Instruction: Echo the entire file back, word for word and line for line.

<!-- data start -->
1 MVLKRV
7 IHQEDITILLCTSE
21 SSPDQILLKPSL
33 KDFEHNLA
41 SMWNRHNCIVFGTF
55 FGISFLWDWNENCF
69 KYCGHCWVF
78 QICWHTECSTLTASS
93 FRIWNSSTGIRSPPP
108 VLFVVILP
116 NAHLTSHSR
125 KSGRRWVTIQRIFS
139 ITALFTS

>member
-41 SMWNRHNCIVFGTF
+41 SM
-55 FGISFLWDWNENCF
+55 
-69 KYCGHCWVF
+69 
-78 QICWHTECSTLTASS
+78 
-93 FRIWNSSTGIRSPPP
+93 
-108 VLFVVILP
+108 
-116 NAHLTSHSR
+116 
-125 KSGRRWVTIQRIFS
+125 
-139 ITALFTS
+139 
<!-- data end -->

1 MVLKRV
7 IHQEDITILLCTSE
21 SSPDQILLKPSL
33 KDFEHNLA
41 SMWNRHNCIVFGTF
55 FGISFLWDWNENCF
69 KYCGHCWVF
78 QICWHTECSTLTASS
93 FRIWNSSTGIRSPPP
108 VLFVVILP
116 NAHLTSHSR
125 KSGRRWVTIQRIFS
139 ITALFTS

>member
-41 SMWNRHNCIVFGTF
+41 SM
-55 FGISFLWDWNENCF
+55 
-69 KYCGHCWVF
+69 
-78 QICWHTECSTLTASS
+78 
-93 FRIWNSSTGIRSPPP
+93 
-108 VLFVVILP
+108 
-116 NAHLTSHSR
+116 
-125 KSGRRWVTIQRIFS
+125 
-139 ITALFTS
+139 